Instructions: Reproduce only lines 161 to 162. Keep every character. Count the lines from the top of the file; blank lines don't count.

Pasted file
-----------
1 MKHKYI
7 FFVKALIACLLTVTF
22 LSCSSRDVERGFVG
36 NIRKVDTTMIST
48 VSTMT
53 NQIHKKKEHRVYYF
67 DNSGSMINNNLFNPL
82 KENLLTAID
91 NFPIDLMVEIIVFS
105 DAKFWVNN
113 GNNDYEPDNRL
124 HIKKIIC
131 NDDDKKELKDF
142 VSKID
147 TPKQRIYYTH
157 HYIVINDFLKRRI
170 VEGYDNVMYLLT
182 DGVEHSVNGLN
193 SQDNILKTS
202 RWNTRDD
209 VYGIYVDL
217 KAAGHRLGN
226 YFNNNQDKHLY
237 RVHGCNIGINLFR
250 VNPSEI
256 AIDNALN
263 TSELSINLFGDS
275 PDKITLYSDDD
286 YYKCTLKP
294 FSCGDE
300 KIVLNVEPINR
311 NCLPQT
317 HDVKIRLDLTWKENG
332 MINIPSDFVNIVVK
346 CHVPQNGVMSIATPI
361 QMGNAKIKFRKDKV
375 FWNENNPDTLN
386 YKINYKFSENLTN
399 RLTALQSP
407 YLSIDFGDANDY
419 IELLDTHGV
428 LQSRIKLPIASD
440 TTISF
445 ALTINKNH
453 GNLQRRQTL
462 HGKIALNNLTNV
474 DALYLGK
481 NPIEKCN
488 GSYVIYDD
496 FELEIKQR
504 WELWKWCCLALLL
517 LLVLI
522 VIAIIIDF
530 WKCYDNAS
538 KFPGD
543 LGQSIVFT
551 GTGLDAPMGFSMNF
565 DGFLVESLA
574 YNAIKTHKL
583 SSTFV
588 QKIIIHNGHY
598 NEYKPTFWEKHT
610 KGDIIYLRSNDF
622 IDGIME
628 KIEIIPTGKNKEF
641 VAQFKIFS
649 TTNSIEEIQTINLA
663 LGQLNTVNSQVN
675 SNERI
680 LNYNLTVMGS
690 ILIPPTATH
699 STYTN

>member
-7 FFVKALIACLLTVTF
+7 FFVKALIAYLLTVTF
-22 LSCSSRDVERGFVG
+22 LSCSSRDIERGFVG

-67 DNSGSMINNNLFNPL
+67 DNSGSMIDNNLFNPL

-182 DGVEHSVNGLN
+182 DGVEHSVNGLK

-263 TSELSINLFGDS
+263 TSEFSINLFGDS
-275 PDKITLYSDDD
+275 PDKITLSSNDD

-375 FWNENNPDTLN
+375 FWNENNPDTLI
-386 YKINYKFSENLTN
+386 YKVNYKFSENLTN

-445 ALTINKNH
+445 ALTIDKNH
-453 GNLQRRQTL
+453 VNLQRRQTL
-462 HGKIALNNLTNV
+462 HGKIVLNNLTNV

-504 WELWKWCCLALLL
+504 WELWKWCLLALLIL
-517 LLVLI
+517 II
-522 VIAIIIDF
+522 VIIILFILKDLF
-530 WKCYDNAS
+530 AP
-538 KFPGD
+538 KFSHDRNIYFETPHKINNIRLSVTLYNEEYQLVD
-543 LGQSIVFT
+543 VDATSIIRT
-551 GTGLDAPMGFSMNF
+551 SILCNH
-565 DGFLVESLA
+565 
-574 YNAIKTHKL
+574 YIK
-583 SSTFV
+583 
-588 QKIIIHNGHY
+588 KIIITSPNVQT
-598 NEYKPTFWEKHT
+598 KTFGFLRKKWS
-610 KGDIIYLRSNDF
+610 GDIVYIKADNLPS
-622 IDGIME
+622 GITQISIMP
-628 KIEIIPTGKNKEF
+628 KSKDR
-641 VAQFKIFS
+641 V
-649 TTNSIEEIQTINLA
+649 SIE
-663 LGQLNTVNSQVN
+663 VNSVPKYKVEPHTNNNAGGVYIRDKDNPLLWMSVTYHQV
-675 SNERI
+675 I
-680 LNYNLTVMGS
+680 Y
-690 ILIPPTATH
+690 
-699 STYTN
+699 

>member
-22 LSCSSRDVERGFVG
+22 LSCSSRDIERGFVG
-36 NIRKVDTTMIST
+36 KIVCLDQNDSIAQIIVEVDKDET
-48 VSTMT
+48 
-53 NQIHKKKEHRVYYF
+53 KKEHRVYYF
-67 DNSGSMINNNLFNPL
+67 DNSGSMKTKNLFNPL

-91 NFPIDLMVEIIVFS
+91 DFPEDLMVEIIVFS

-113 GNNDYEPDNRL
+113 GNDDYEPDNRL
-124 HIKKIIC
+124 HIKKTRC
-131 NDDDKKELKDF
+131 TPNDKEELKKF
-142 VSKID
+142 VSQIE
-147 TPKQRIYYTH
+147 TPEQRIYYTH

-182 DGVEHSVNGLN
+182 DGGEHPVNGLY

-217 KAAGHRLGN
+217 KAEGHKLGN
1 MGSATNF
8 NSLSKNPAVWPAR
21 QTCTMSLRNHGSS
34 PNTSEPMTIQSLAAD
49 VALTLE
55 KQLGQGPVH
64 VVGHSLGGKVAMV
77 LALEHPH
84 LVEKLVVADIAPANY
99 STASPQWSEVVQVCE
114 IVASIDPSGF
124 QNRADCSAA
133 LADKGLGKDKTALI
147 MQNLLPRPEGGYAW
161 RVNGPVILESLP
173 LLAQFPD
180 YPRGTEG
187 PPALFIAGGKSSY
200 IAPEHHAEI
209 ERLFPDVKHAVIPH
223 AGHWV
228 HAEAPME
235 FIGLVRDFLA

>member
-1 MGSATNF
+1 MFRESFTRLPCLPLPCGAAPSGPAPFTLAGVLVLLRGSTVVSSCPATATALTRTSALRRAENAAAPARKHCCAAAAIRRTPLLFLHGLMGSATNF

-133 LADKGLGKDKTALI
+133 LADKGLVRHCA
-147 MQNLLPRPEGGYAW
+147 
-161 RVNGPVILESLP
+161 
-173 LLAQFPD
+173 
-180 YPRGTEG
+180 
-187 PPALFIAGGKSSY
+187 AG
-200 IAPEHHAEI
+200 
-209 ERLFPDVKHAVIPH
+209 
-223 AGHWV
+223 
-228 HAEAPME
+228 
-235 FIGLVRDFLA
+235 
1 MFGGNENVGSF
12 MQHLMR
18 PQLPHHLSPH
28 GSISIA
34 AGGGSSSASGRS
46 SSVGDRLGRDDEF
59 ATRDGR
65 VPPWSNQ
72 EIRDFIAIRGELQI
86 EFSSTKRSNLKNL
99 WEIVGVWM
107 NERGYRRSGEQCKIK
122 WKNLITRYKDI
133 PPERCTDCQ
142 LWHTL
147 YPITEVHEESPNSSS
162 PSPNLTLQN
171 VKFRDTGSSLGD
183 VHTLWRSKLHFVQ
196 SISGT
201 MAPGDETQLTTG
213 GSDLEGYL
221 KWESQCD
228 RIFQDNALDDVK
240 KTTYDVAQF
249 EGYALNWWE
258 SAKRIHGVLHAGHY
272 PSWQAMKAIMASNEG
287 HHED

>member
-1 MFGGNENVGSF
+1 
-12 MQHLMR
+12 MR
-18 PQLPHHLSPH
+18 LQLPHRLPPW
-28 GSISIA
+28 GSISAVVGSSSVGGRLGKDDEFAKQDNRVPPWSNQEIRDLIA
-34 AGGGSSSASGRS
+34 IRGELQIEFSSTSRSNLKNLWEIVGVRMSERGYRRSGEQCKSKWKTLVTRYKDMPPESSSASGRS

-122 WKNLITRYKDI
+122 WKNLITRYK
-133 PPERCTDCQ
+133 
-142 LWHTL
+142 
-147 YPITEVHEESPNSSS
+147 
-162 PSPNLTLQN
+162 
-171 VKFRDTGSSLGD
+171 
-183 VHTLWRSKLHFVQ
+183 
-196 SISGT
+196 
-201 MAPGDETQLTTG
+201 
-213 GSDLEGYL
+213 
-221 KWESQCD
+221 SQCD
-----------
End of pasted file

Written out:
-147 TPKQRIYYTH
+147 TPEQRIYYTH